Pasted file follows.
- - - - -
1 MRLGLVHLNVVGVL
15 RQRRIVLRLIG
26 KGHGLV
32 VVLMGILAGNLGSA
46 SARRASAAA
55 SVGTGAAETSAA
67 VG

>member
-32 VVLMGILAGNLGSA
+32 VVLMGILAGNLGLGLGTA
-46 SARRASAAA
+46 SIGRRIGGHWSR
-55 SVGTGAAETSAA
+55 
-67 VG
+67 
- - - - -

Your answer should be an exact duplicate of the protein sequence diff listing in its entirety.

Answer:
1 MRLGLVHLNVVGVL
15 RQRRIVLRLIG
26 KGHGLV
32 VVLMGILAGNLGSA
46 SARRASAAA
55 SVGTGAAETSAA
67 VG

>member
-32 VVLMGILAGNLGSA
+32 VVLMGILAGNLGLGLGTA
-46 SARRASAAA
+46 SIGRRIGGHWSR
-55 SVGTGAAETSAA
+55 
-67 VG
+67 